inmate_literacy02.jpgBILL GAITHER/The Register-Mail

Knox College student Moriah Spicer listens to fellow student Cordelia Bone, left, as they explain grammatical writing guidelines Wednesday afternoon at the Knox County jail. Dave Kraus, from left, Dell Reed and Aaron Castro are among the inmates studying to eventually earn their GED.

Making the most of their time

Inmates gain life skills, more through jail literacy program

Saturday, April 7, 2007

Moriah Spicer and Cordelia Bone are buzzed through the heavy metal doors at the Knox County Law Enforcement Center every Monday and Wednesday afternoon.

With book-filled bags strapped to their backs, the two Knox College students make their way through the jail's lobby, past the inmates in holding cells and the deputies in uniform.

They enter a small room lined with metal shelves full of worn paperbacks, Bibles and outdated encyclopedias. After rearranging the tables and chairs, they write lesson plans on a dry-erase board mounted on the cement-block walls.

Just after 3 p.m., four young men in orange jumpsuits file into the room.

Some of them have GEDs, some of them don't and some soon will be headed to federal prison.

But all turn to Spicer and Bone for lessons in math, reading and life skills to better themselves while they are serving time.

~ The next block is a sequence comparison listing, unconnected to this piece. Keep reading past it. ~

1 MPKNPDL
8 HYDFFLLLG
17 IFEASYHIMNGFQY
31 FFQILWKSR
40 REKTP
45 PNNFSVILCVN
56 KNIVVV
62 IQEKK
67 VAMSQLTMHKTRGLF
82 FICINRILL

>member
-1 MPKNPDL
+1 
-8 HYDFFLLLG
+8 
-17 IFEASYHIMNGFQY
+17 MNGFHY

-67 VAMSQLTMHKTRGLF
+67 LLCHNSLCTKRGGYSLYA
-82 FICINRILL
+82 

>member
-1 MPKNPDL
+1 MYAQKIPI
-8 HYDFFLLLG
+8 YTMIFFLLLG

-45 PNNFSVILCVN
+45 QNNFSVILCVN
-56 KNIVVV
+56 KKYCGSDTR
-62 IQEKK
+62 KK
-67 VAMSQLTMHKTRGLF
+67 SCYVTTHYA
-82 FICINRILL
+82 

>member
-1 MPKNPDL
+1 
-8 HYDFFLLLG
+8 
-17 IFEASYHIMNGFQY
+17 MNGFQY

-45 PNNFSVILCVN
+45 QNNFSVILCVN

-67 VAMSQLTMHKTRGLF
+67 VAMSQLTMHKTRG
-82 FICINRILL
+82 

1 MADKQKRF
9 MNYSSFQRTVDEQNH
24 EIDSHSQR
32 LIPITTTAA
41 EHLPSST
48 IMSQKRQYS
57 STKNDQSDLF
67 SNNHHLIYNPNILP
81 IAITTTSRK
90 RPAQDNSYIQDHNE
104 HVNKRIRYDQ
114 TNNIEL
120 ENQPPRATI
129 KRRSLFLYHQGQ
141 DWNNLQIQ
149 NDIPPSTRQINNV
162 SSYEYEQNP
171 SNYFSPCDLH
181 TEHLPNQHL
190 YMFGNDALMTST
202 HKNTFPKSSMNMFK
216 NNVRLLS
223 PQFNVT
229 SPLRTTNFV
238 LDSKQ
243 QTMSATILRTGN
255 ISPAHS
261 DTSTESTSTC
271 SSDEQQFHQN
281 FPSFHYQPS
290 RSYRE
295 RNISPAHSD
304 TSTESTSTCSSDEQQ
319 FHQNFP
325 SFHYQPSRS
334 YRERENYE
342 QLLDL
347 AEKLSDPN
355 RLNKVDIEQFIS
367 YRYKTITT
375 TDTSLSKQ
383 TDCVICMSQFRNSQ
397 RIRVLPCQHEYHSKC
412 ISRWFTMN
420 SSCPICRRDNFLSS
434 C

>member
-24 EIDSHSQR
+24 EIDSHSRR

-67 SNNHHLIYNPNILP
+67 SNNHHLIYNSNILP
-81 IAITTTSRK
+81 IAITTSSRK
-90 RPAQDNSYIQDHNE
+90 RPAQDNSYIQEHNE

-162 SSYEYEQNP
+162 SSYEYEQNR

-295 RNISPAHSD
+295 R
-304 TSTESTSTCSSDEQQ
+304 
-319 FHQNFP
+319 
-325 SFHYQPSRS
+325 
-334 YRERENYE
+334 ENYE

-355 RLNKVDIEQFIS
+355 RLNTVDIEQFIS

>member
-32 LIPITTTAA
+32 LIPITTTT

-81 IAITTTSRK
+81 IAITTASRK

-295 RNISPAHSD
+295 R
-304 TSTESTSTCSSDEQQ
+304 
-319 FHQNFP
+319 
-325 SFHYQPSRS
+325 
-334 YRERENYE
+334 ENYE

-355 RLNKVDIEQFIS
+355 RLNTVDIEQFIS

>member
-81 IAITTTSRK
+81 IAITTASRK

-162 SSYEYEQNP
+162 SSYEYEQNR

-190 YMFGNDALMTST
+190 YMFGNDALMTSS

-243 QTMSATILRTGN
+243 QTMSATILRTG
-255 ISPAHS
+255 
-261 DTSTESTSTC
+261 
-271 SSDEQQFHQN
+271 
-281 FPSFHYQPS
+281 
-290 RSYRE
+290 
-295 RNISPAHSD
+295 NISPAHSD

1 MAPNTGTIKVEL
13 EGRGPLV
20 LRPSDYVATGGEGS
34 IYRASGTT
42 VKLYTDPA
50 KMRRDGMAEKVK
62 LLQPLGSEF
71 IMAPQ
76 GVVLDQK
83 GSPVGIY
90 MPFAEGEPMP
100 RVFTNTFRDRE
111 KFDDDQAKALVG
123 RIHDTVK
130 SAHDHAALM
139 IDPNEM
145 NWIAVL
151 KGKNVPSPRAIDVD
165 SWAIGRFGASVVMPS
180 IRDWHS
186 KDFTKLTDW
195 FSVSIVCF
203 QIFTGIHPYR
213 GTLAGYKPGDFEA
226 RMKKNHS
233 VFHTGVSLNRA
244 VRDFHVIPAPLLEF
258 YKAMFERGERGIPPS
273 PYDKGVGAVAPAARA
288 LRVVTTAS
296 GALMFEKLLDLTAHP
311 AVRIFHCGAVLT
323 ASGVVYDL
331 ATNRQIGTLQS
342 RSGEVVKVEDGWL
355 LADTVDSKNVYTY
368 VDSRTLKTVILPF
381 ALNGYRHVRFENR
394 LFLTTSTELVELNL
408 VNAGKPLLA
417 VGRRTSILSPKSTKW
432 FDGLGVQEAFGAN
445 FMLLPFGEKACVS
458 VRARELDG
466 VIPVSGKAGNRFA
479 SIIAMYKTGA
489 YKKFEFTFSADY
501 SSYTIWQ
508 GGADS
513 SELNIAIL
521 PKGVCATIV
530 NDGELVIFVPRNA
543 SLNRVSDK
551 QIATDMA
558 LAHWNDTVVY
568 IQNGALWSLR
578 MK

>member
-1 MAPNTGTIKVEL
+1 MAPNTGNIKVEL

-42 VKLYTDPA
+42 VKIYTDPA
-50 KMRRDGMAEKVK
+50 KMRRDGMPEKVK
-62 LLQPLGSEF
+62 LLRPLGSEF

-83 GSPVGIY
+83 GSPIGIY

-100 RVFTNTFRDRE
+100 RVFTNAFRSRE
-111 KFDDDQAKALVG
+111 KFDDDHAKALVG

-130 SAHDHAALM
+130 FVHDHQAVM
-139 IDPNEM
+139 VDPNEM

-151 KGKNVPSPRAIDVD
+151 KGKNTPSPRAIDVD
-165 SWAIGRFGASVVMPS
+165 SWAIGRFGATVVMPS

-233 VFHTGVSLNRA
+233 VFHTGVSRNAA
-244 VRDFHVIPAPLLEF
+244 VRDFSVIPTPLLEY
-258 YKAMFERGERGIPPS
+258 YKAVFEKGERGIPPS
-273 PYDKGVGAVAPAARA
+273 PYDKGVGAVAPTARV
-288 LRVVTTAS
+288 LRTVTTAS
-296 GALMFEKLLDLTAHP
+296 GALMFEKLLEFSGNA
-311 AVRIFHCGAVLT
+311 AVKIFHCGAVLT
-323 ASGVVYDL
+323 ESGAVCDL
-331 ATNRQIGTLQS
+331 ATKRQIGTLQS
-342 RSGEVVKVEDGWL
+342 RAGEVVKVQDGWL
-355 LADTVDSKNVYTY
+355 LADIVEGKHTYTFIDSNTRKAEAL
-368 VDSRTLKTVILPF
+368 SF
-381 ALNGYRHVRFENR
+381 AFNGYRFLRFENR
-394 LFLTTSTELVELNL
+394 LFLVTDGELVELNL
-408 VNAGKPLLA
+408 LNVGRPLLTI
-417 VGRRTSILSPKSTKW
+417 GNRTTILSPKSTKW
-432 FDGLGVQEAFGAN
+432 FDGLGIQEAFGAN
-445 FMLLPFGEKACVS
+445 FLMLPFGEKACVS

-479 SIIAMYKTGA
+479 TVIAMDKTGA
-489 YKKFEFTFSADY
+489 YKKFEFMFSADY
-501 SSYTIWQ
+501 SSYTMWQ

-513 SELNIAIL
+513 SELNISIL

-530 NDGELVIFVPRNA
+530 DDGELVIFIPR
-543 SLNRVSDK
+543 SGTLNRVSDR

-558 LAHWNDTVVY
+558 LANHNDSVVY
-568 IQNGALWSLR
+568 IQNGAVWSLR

"I've got nothing but time," said Dave Kraus, who takes part in the voluntary tutoring program to brush up on his skills and because it gives him something to look forward to each week.

Spicer and Bone are the latest Knox students to run the jail literacy program, which is affiliated with the college and Altrusa Club of Galesburg. They began tutoring inmates in January as part of a service project for a college course.

The course is now over, but Spicer and Bone keep coming back.

inmate_literacy03.jpg
BILL GAITHER/The Register-Mail

Knox College student Moriah Spicer works with Knox County jail inmate Aaron Castro on geometry homework Wednesday afternoon at the jail.

"You get really involved in the lives of your students," said Spicer, who is leading discussions at the jail of John Steinbeck's "The Grapes of Wrath" as part of The Big Read, a National Endowment for the Arts program designed to revitalize literary reading in American communities. Galesburg is one of about 100 cities nationwide participating in the program this year.

The inmates are reading an abridged version of the "The Grapes of Wrath," which follows the Joad family's migration to California from Oklahoma during the Great Depression.

Dell Reed, a California native who moved to Illinois several years ago, said he identifies with the characters' journeys in the novel.

"I'm in the same situation but instead of running from poverty I ran from trouble. I still had the trouble here," he said. "Ma is my favorite character by far. The only thing Ma wanted was for the family to stick together."

In addition to reading the novel with the inmates, Spicer and Bone presented several lessons on the Great Depression.

Spicer said the topics and lessons depend on what the inmates want to learn. She downloads GED-preparation curriculum online and supplements academic lessons with instruction on skills that will help the men be successful outside of jail or prison, such as searching and applying for jobs.

Aaron Castro, who said he will be facing time in federal prison, participates in the program because he wants to make the most of his time behind bars.

"I'm getting ready to go to prison and I want to get a college degree when I'm there," he said.


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